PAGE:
Toxicity – N-Propyl Bromide (nPB), Trichloroethylene (TCE) and Perchloroethylene (Perc) are highly toxic chemicals commonly used in degreasers to provide cleaning performance in a nonflammable formula. There are documented court cases where workers suffered major health effects when exposed to high levels of these chemicals. Workers reported headaches, dizziness, and even loss of full body control. There are also possible links to reproductive problems and cancer. All of this has caused maintenance facilities to reconsider their solvent choices, especially with manual cleaning when exposure tends to be higher.
Environmental issues – Volatile organic compounds (VOCs), solvents that add to smog, or solvents with high global warming potential (GWP) have been a focus of regulators. Some state (e.g. CARB, the California Air Review Board), municipal, and even industry-specific regulations restrict the use of high VOC or high GWP materials.
What are the cleaning processes to consider for degreasing?
Manual Degreasing Methods
It is common to clean grease and oil off of parts at a benchtop, work station, or in the field, which generally requires a manual cleaning method. Manual cleaning methods are more labor-intensive and less repeatable, so results vary from operator to operator.
- Aerosol – Aerosol packaging is a sealed system, which ensures fresh solvent. The spray pressure and application pattern add agitation, like a scrubbing action. A straw attachment is generally included to spray into tight areas or for focused application.
- Trigger spray – Spray bottles are common for water-based cleaners and isopropyl alcohol (IPA), but not for aggressive solvent cleaners.
- Liquid immersion – The part can be immersed in a tray or bucket of solvent cleaner, and then wipes, swabs and brushes scrub off tough soils. Heating the solvent can improve the cleaning performance, but for safety sake, should only be done with nonflammable degreasers.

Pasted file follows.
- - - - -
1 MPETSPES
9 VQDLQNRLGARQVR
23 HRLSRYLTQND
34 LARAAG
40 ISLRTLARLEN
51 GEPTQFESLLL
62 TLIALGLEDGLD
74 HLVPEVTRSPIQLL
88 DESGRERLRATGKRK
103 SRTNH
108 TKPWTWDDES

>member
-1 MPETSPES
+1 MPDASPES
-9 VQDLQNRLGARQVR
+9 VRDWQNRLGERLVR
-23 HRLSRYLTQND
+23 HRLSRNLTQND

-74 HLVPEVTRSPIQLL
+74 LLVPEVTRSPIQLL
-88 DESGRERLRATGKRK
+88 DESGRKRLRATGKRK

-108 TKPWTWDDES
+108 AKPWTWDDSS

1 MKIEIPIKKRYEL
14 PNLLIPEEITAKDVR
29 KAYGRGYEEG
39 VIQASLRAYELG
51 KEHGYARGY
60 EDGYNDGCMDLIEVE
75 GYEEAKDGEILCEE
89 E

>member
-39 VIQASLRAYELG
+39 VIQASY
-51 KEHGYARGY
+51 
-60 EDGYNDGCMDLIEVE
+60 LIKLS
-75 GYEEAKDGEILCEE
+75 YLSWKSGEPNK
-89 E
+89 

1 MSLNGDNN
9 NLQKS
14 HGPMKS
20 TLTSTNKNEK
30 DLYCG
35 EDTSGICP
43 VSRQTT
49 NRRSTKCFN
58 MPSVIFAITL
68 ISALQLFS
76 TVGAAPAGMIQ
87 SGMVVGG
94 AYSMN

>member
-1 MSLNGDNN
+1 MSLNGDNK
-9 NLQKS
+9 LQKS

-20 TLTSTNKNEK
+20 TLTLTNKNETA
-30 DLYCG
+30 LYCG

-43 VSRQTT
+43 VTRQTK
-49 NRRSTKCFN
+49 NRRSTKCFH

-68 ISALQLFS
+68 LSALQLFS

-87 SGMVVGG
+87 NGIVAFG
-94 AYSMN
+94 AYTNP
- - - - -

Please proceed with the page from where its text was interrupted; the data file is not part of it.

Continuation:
- Presaturated wipes and swabs – For added convenience, wipes are available presaturated with a mild solvent like isopropyl alcohol.
Automated or Semi-Automated Degreasing Methods
For higher-volume manufacturing or if minimal variability is required, like in critical applications like aerospace and medical, more automated cleaning methods are available.
- Ultrasonic – Ultrasonic cleaning equipment use sound waves to break apart grease and lift it off the part. Ultrasonic equipment usually has the option of heating the cleaning material to increase cleaning performance. Cross-contamination can be a concern, so change the solvent regularly. Also consider that ultrasonic cleaning might be too rough on sensitive parts or materials.
- Vapor degreaser – Vapor degreasing is the best cleaning process for critical cleaning, like in aerospace and medical applications. Parts are submerged in a sump of boiling solvent or in a rinse sump with ultrasonics and rinsed in solvent vapors. Specialized azeotropes or near-azeotrope solvents are required to avoid problems as the solvent is boiled and reconstituted repeatedly.
- Batch washer – Parts are either stationary in a rack or run on a conveyor, and the degreasing agent (often water-based and highly caustic) is sprayed over the parts.
Does a degreaser need to be nonflammable?
Nonflammable degreasers are the safest options if they will be used near sparks, open flames, or hot surfaces. Techspray has several nonflammable degreasers available, including G3® Maintenance Cleaner, PWR-4™ Industrial Maintenance Cleaner, and Precision-V Maintenance Cleaner & Flux Remover.
The most common method of identifying the flammability rating of a degreaser is the GHS (Global Harmonized System) flammable pictogram (see diamond symbol above). Other standards, like NFPA (National Fire Protection Association) and HMIS (Hazardous Materials Identification System), provide a rating from 0 to 4, zero being the lowest flammability rating equivalent to nonflammable.
Do I need to shut off power before cleaning electrical equipment?
Before you start spraying, shut down power to avoid the potential of sparks, electrical shorts or discharges, and other safety hazards. If disconnecting the power is not an option, look for degreasers with a dielectric strength above 30 kV (30,000 volts). Choosing a nonflammable cleaner would also add a layer of safety in case of unforeseen sparks.
Should I worry about plastic packaging and components and rubber seals when degreasing?
Rigid plastics like ABS, polycarbonate (trade name Lexan), and acrylic materials like Plexiglass can be very sensitive to harsh solvents like toluene, xylene, and acetone. Alcohol- and hydrocarbon-based solvents tend to be better choices for sensitive plastics.
Rubber, silicone or other seals or gaskets made of elastomeric (soft) materials can have a tendency to swell or shrink with exposure to harsh solvents. After the solvent flashes off, they may spring back to their original dimensions, or be permanently changed, impacting the effectiveness of the seal. Polyester- or Teflon-based gasketing materials are less prone to this type of damage from harsh solvents.